In beach volleyball terminology, it’s called a “joust”: two opposing players both touching the ball in mid-air as they try to push it over the other side. For those who watch beach volleyball, it happens almost every match—nothing special. But when Egypt’s Doaa Elghobashy and Germany’s Kira Walkenhorst were photographed in Rio, it was different.
Walkenhorst was in her sports bikini—the uniform that’s become as much a talking point for the event as the women’s athleticism—while Elghobashy, to put it simply, wasn’t.
For the Games, it was a symbol of diversity. Many fans called it beautiful. But as the sport’s governing body, the FIVB, talks about opening up the sport culturally, Charlene Weaving isn’t afraid of another joust.
“The FIVB is selling it like this major milestone,” says Weaving, an associate professor of human kinetics at St. Francis Xavier University. “What I find gets lost in the discussion is why the uniform rule was even created in the first place.”
The reason, says Weaving, author of Buns of Gold, Silver and Bronze: A critical analysis of the state of Olympic women’s volleyball, was simply to sex up the women’s side of the sport. And it worked. After all, seemingly every match write-up comes with a mandatory butt-shot photo. Sponsors, meanwhile, came in droves to the beach volleyball’s DJ-blaring, bikini-wearing party atmosphere. The uniforms were so specific that up until the 2012 Games, the bottoms had to “be a close fit and be cut on an upward angle toward the top of the leg,” according to the old rule book. “The side width should be maximum 7 cm.”
But it wasn’t always a party for the players. The Australian Sports Commission complained to the FIVB after a rule change in 1999, saying the sport’s governing body “introduced uniforms intentionally to focus attention on the athletes’ bodies rather than for any technological, practical or performance-enhancing reasons.” Namely, women were told they had to wear a bikini. The new regulation quickly drew scorn from some top female competitors of the day, like American Gabrielle Reece, who told CNN: “You take one step, that bathing suit goes straight up. You’re always yanking and fiddling.” Reece preferred her long Lycra tights.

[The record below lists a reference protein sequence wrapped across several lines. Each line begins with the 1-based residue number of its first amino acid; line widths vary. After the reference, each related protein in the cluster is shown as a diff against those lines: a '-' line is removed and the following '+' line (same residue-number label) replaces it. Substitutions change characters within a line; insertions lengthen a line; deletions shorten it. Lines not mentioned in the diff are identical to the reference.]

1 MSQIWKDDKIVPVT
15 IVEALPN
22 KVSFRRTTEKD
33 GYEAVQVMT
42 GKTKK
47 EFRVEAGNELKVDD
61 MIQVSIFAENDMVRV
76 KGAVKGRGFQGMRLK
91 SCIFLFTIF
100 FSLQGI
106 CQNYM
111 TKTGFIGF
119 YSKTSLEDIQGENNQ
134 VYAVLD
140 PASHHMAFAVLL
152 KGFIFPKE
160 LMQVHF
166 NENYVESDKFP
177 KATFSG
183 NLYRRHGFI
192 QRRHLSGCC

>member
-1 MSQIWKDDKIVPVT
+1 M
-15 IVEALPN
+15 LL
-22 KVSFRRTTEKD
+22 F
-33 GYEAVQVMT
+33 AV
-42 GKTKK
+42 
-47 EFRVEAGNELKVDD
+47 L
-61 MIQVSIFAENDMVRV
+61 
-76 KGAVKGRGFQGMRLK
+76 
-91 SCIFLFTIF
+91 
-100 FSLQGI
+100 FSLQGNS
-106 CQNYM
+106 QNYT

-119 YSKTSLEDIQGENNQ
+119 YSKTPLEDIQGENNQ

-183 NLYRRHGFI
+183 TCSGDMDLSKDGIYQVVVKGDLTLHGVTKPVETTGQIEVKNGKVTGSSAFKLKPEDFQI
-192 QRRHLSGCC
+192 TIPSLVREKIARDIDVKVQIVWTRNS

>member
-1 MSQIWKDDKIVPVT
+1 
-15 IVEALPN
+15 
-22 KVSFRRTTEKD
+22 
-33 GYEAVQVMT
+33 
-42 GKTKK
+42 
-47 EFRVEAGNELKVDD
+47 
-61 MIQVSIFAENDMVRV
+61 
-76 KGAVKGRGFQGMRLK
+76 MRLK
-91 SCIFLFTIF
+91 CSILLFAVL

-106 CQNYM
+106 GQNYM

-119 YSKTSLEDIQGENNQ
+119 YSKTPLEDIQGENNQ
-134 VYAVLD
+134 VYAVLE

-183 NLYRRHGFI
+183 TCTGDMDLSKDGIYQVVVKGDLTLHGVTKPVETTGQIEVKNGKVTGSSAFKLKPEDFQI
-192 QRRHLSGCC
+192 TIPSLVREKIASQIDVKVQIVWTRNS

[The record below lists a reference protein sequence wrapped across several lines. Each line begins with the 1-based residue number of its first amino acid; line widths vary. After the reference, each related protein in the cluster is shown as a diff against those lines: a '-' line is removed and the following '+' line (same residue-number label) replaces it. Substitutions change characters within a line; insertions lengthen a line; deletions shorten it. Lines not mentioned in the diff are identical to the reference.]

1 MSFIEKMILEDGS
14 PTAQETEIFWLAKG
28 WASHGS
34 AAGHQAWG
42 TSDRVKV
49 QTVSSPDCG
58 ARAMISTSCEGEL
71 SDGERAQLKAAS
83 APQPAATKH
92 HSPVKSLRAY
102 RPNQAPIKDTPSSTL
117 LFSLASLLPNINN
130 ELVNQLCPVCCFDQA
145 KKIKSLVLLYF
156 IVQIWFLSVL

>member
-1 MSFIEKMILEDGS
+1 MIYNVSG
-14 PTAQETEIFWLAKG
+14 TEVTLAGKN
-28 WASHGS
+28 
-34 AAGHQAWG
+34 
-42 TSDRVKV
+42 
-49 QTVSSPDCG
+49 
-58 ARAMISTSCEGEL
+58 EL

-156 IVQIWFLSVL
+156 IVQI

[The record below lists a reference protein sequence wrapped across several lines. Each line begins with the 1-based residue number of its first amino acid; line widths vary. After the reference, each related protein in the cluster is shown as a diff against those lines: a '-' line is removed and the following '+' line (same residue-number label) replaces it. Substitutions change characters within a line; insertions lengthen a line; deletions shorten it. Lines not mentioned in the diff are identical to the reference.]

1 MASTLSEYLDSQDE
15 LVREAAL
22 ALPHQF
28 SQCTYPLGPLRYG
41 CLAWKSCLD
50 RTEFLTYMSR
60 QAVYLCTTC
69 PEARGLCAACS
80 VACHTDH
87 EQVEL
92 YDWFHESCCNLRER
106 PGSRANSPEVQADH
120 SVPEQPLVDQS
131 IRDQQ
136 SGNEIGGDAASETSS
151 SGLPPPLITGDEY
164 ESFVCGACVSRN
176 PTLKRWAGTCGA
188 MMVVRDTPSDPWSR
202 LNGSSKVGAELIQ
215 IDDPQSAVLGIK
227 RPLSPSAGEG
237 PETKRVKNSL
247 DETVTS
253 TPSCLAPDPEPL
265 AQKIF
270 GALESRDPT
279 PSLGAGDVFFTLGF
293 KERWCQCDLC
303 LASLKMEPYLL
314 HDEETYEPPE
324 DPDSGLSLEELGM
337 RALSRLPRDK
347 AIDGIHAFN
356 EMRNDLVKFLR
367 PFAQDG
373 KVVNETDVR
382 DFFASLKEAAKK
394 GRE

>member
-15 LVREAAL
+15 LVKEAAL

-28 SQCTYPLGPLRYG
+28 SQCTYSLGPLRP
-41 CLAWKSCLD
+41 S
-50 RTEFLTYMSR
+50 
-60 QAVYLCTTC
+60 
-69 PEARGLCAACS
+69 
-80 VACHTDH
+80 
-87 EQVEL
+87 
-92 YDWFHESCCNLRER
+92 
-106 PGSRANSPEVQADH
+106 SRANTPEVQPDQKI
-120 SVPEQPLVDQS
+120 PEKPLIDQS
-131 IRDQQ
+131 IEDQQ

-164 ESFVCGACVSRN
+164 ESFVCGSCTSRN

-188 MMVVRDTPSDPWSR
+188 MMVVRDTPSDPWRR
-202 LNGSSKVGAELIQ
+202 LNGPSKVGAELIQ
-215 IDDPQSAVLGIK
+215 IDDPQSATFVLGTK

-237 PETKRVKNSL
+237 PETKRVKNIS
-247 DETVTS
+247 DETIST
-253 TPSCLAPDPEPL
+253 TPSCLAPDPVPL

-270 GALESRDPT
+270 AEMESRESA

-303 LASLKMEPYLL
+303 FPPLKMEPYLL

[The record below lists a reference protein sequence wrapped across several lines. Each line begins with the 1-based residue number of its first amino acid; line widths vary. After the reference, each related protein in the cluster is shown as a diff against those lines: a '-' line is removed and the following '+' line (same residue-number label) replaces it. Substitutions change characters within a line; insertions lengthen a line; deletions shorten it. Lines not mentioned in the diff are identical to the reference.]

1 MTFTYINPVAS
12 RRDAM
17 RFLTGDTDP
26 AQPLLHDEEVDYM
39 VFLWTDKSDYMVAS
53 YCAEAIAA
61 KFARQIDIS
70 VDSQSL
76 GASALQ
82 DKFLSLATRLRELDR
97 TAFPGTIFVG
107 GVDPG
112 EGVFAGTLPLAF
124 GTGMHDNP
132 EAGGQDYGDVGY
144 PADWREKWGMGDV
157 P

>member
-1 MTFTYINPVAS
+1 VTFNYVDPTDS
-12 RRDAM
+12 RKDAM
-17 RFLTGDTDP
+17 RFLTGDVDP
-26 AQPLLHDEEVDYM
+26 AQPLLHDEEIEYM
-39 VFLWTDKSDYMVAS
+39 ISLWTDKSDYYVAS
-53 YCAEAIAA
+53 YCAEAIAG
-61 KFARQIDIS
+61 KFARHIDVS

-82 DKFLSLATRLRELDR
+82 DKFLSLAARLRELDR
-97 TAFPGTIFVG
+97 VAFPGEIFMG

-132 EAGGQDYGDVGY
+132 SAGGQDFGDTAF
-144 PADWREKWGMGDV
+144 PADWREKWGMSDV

But rules were rules. “They were essentially told if they don’t wear it, they don’t play,” Weaving says.
But only recently when the FIVB faced negative press for keeping Muslim women off the courts with uniform criteria, says Weaving, did it finally relent. And yet the majority of the female competitors still choose to wear the bikini, even with other options available to them. “I don’t blame the players,” Weaving says. “That’s really important. It’s not their fault. The blame needs to be on the systemic sexist federation and culture that tells how women feel they need to dress.”
But beach volleyball bikinis are designed for peak performance, not sexiness. At least that’s what American Walsh Jennings told the Huffington Post. “When it comes to beach volleyball, we’re playing in 100°-plus-weather.” In 2012, Walsh told USA Today. “You don’t want to be wearing big, baggy shorts. They get in the way.”
And yet they don’t seem to get in the way of the men. “If the [skin-tight] uniform was so great and enhanced your ability to move, then males would be wearing Speedos,” Weaving says. “But they’re not.”
Nor are men even allowed to take off their tops—even if it sexes up the sport like a Top Gun movie—no matter how hot it gets. During the Pan Am Games in Toronto last year, Canada’s Melissa Humana-Paredes told Now magazine that she’s seen plenty of guys playing with their tops on blaring hot days, as per the rules, even though they were visibly uncomfortable. “I actually think it’s unfair for the guys where they have to be so covered,” she said.
So why does the FIVB require that men wear tops and long shorts instead of sexing up the sport even more? “It’s something we’ve seriously considered, but right now for financial reasons we can’t do it,” said Angelo Squeo, FIVB director for beach volleyball, in an interview with Reuters. “The promoters want the men to wear tops because they need space for sponsors.
“They’ve already got hardly any space with the girls.”